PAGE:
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Gosho Study

We Are as Powerful as the Universe

Los Angeles. Photo by Allen Zaki.

Never seek this Gohonzon outside yourself. The Gohonzon exists only within the mortal flesh of us ordinary people who embrace the Lotus Sutra and chant Nam-myoho-renge-kyo.

—“The Real Aspect of the Gohonzon,”
The Writings of Nichiren Daishonin, vol. 1, p. 832

Henceforth I ask not good-fortune, I myself am good fortune,” Walt Whitman sings.[1] Our lives themselves, he declares, are sources of “good fortune,” of joy and unlimited possibility. 

Nichiren Daishonin likewise encouraged his disciple Nichimyo to regard the Gohonzon as expressing her tremendous potential. He says she can bring forth that potential by chanting Nam-myoho-renge-kyo.

He addressed “The Real Aspect of the Gohonzon” to her in August 1277, explaining the significance of the Gohonzon, the object of devotion. Faith, he taught, is vital to unlocking the power of the Gohonzon, or Buddhahood, within. 

Religions at the time, including Buddhism, regarded salvation as something external powers, such as gods or Buddhas, granted. Thus, Nichiren’s teaching was revolutionary. 

Yet sometimes, we struggle to feel we have all we need to be happy. That’s when our real work begins. 

As Ikeda Sensei says: “We must realize that we are not powerless, not merely lumps of physical matter, not slaves to our genes. We need to awaken to the fact that we are much more, that we possess within us enormous, limitless potential. Human beings are one with the universe, and the power we each possess is equal to all the power of the universe—this is the message of the Lotus Sutra.”[2]

Chanting to the Gohonzon, studying Buddhism and sharing it with others enables us to traverse the “open road” of infinite potential and joy that lies within. 

—Prepared by the SGI-USA Study Department

Ikeda Sensei’s Encouragement

1. Awakening to the Gohonzon Within 

In Nichiren Daishonin’s day—and, in many cases, even today—we find the following deeply rooted view: “We are but small, insignificant beings and the ultimate reality and eternal value lies somewhere outside of us, somewhere far away.” Such a way of thinking is inextricably connected with belief in some otherworldly, supernatural power.

Nichiren Buddhism, however, rejects this idea completely. It teaches the true reality of life in which the eternal and ultimate Law is revealed in the physical beings of ordinary people living right here and now. 

The term Buddha, after all, means “enlightened one.” To what did the Buddha become enlightened? To that which should form the true basis of our life—namely, the Law and the true essence of our being. He awoke to the universal Law permeating all phenomena, which had previously been obscured by fundamental darkness.He awoke to the greatness of each individual’s life that is one and indivisible with that Law.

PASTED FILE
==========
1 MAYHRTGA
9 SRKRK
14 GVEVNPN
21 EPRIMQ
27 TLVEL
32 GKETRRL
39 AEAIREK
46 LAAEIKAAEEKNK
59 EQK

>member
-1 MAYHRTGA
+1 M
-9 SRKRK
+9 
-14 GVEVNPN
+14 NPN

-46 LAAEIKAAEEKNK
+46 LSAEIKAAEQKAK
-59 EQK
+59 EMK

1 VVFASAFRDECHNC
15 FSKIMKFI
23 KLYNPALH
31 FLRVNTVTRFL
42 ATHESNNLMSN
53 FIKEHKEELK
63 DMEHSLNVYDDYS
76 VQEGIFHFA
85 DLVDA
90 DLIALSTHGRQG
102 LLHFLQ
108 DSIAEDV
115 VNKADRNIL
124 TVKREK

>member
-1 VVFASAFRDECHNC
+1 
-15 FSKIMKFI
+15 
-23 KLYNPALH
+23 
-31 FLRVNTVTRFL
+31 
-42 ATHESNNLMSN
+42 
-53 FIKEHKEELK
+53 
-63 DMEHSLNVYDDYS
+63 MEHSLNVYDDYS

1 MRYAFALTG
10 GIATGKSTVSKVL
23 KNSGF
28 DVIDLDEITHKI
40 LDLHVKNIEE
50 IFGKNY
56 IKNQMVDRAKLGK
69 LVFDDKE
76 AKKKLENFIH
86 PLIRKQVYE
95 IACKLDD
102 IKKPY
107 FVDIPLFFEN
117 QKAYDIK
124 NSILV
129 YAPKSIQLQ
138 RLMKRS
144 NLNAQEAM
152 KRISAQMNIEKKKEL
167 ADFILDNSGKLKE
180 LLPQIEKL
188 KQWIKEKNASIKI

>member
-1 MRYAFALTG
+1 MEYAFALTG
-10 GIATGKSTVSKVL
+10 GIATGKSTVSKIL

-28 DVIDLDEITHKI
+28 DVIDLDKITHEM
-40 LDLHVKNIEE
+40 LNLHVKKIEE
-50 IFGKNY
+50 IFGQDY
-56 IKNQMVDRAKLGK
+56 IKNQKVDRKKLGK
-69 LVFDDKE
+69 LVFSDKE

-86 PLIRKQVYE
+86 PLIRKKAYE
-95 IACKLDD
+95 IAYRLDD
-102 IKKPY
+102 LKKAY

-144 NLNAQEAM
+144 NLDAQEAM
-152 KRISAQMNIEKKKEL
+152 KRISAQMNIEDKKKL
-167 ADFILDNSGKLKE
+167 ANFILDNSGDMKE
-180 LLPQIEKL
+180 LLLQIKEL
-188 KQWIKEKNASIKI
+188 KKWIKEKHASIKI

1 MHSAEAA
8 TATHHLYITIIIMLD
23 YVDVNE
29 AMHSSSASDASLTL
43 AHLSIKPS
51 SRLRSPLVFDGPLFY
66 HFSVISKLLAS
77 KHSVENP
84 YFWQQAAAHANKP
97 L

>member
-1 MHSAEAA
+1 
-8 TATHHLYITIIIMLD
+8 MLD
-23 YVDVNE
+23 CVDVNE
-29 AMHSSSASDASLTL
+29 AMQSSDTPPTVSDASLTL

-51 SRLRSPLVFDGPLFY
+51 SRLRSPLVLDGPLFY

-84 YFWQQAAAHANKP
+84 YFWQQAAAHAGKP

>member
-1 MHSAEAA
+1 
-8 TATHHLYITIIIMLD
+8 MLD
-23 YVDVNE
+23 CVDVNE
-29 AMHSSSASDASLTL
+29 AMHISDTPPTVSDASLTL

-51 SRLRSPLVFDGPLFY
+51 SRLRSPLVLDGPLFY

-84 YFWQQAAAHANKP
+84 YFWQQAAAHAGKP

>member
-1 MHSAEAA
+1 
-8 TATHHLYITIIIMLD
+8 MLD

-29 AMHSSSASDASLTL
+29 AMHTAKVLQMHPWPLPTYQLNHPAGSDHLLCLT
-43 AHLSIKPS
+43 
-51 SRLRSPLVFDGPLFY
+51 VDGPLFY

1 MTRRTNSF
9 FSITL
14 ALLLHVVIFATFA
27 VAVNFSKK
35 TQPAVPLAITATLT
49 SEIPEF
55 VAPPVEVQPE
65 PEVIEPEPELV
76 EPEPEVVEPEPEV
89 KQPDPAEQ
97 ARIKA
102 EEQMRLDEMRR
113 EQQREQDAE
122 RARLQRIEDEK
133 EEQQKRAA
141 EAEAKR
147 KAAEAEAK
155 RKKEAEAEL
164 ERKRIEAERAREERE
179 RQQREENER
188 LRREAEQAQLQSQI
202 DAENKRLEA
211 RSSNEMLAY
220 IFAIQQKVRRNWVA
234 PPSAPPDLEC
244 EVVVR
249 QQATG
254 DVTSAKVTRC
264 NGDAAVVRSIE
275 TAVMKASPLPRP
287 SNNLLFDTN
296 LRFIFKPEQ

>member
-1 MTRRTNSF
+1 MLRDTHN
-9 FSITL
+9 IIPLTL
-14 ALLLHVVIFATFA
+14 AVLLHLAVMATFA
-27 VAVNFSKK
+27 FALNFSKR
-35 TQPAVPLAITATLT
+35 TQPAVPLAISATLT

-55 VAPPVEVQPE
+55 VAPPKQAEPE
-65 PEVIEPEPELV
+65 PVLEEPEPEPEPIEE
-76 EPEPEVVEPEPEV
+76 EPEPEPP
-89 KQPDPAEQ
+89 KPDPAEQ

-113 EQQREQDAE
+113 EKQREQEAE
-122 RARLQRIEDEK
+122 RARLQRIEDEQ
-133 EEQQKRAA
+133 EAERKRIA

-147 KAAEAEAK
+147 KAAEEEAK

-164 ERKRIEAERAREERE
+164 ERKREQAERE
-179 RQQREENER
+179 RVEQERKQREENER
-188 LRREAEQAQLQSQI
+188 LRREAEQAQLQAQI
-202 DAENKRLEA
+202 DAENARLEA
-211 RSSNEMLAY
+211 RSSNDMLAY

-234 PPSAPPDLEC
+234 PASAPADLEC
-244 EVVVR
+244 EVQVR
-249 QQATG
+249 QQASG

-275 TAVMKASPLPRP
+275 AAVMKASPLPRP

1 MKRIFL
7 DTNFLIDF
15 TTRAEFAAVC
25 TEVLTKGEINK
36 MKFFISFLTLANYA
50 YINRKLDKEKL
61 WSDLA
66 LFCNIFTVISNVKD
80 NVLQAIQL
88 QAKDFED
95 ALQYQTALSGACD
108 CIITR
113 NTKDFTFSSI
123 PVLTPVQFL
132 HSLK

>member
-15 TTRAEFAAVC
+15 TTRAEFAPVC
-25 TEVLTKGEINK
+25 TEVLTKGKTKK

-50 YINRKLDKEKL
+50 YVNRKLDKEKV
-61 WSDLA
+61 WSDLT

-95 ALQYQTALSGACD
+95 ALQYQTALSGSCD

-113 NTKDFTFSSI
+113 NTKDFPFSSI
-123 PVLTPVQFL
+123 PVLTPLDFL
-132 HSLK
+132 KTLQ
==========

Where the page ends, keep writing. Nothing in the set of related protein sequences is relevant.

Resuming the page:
“The Gohonzon exists only within the mortal flesh of us ordinary people”—the real significance here is that the Gohonzon Nichiren inscribed is the means by which we can awaken to and call forth the Gohonzon (the Buddhahood) within us. The physical Gohonzon we chant to is the very same Gohonzon that is in our heart; and it is by chanting Nam-myoho-renge-kyo for the happiness of ourselves and others that we can clearly awaken to the Gohonzon within us. (The Teachings for Victory, vol. 4, pp. 9–10) 

2. ‘Confidently Tap the Wisdom and Strength That Reside Within You’

Second Soka Gakkai President Josei Toda once responded to a question about the meaning of Nam-myoho-renge-kyo from a young woman who had recently started practicing. 

“That’s a good question,” he said with a smile, adding: “When you get right down to it, you could say that Nam-myoho-renge-kyo is the life of Nichiren Daishonin, and your life as his disciple is also Nam-myoho-renge-kyo. Please live with self-confidence, pride and optimism.”

When we look at the Gohonzon, we find “Nam-myoho-renge-kyo Nichiren” inscribed down the center, with the names of Buddhas, bodhisattvas, the gods of the sun and the moon and other figures on either side. These symbolize functions and power we inherently possess within our lives. When we chant Nam-myoho-renge-kyo to the Gohonzon, we can tap that vast, limitless power that embraces the entire universe. Therefore, we will never fail to become happy. We can fulfill all of our prayers and shine radiantly in our own unique way. There is no need to compare ourselves to others. 

No matter what happens, steadfastly chant Nam-myoho-renge-kyo and confidently tap the wisdom and strength that reside within you, and patiently continue making steady efforts. (Nov. 13, 2020, World Tribune, pp. 2–3)

May 12, 2023, World Tribune, p. 9


  1. Walt Whitman, “Song of the Open Road,” Leaves of Grass: Comprehensive Reader’s Edition (New York: New York UP, 1965), p. 149. ↩︎
  2. The Wisdom for Creating Happiness and Peace, part 3, p. 28. ↩︎

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